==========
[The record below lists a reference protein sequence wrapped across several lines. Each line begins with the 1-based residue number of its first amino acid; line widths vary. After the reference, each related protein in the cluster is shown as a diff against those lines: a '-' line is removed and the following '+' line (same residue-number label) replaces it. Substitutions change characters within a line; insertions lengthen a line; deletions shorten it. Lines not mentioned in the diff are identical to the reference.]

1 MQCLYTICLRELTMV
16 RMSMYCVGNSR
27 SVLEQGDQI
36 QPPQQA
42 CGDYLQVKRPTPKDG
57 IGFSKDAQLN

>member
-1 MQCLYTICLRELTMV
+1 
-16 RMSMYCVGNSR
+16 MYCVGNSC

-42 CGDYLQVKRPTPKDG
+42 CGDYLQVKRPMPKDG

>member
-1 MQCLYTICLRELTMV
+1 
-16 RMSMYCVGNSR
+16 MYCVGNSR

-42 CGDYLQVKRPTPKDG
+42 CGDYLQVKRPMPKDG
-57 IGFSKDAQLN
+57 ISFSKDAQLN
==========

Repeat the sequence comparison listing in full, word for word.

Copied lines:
[The record below lists a reference protein sequence wrapped across several lines. Each line begins with the 1-based residue number of its first amino acid; line widths vary. After the reference, each related protein in the cluster is shown as a diff against those lines: a '-' line is removed and the following '+' line (same residue-number label) replaces it. Substitutions change characters within a line; insertions lengthen a line; deletions shorten it. Lines not mentioned in the diff are identical to the reference.]

1 MQCLYTICLRELTMV
16 RMSMYCVGNSR
27 SVLEQGDQI
36 QPPQQA
42 CGDYLQVKRPTPKDG
57 IGFSKDAQLN

>member
-1 MQCLYTICLRELTMV
+1 
-16 RMSMYCVGNSR
+16 MYCVGNSC

-42 CGDYLQVKRPTPKDG
+42 CGDYLQVKRPMPKDG

>member
-1 MQCLYTICLRELTMV
+1 
-16 RMSMYCVGNSR
+16 MYCVGNSR

-42 CGDYLQVKRPTPKDG
+42 CGDYLQVKRPMPKDG
-57 IGFSKDAQLN
+57 ISFSKDAQLN